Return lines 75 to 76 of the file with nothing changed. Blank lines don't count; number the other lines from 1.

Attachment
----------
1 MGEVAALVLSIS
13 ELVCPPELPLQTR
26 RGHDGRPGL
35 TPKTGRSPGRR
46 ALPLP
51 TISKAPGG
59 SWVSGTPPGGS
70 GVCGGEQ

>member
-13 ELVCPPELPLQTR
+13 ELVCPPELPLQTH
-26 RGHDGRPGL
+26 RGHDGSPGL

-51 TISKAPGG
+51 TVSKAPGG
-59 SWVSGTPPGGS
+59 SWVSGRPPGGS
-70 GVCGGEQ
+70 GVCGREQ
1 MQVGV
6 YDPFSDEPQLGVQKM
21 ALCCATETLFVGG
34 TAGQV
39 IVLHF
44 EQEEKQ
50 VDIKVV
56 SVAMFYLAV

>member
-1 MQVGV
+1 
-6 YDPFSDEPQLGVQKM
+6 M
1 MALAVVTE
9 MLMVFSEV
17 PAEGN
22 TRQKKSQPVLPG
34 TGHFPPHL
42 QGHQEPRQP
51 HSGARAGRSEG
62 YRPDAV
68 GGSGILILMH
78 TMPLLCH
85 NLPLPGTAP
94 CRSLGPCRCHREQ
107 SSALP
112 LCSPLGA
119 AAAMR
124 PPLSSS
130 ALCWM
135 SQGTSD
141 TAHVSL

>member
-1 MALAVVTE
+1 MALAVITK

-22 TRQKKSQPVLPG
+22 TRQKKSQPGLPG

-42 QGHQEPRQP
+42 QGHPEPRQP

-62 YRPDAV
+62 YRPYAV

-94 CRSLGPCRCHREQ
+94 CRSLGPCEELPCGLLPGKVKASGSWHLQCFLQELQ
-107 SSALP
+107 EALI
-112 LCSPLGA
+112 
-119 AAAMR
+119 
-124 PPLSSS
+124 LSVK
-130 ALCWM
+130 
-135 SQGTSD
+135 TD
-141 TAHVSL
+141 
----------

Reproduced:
-141 TAHVSL
+141 